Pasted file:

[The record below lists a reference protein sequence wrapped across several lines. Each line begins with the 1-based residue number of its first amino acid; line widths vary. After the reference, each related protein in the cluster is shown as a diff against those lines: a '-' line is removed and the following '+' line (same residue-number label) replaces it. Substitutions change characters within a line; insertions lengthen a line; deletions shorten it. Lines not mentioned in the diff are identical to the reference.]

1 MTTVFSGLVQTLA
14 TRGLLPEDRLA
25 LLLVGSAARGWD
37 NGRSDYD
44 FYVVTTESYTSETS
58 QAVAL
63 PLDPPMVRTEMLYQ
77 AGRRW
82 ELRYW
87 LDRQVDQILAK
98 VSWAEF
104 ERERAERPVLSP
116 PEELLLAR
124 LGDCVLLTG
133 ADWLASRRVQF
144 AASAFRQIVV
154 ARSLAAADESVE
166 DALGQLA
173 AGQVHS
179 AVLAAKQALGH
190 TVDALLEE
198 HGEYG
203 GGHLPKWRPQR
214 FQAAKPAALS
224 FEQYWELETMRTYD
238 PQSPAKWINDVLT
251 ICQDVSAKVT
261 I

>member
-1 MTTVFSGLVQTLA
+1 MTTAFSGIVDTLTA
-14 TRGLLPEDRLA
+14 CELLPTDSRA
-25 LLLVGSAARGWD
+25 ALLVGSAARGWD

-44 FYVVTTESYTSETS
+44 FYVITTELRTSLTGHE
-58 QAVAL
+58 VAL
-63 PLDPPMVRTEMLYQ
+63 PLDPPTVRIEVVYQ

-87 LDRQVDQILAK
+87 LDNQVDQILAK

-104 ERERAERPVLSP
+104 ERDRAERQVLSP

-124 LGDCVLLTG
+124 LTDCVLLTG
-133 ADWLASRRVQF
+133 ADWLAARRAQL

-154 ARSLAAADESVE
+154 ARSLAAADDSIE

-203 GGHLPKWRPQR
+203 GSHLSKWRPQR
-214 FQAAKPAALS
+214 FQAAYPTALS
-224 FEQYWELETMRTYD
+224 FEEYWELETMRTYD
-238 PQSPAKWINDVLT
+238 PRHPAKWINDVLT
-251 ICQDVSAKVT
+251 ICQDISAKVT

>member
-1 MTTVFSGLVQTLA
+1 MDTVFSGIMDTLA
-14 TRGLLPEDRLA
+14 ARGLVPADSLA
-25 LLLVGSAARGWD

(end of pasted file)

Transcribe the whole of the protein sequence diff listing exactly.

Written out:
[The record below lists a reference protein sequence wrapped across several lines. Each line begins with the 1-based residue number of its first amino acid; line widths vary. After the reference, each related protein in the cluster is shown as a diff against those lines: a '-' line is removed and the following '+' line (same residue-number label) replaces it. Substitutions change characters within a line; insertions lengthen a line; deletions shorten it. Lines not mentioned in the diff are identical to the reference.]

1 MTTVFSGLVQTLA
14 TRGLLPEDRLA
25 LLLVGSAARGWD
37 NGRSDYD
44 FYVVTTESYTSETS
58 QAVAL
63 PLDPPMVRTEMLYQ
77 AGRRW
82 ELRYW
87 LDRQVDQILAK
98 VSWAEF
104 ERERAERPVLSP
116 PEELLLAR
124 LGDCVLLTG
133 ADWLASRRVQF
144 AASAFRQIVV
154 ARSLAAADESVE
166 DALGQLA
173 AGQVHS
179 AVLAAKQALGH
190 TVDALLEE
198 HGEYG
203 GGHLPKWRPQR
214 FQAAKPAALS
224 FEQYWELETMRTYD
238 PQSPAKWINDVLT
251 ICQDVSAKVT
261 I

>member
-1 MTTVFSGLVQTLA
+1 MTTAFSGIVDTLTA
-14 TRGLLPEDRLA
+14 CELLPTDSRA
-25 LLLVGSAARGWD
+25 ALLVGSAARGWD

-44 FYVVTTESYTSETS
+44 FYVITTELRTSLTGHE
-58 QAVAL
+58 VAL
-63 PLDPPMVRTEMLYQ
+63 PLDPPTVRIEVVYQ

-87 LDRQVDQILAK
+87 LDNQVDQILAK

-104 ERERAERPVLSP
+104 ERDRAERQVLSP

-124 LGDCVLLTG
+124 LTDCVLLTG
-133 ADWLASRRVQF
+133 ADWLAARRAQL

-154 ARSLAAADESVE
+154 ARSLAAADDSIE

-203 GGHLPKWRPQR
+203 GSHLSKWRPQR
-214 FQAAKPAALS
+214 FQAAYPTALS
-224 FEQYWELETMRTYD
+224 FEEYWELETMRTYD
-238 PQSPAKWINDVLT
+238 PRHPAKWINDVLT
-251 ICQDVSAKVT
+251 ICQDISAKVT

>member
-1 MTTVFSGLVQTLA
+1 MDTVFSGIMDTLA
-14 TRGLLPEDRLA
+14 ARGLVPADSLA
-25 LLLVGSAARGWD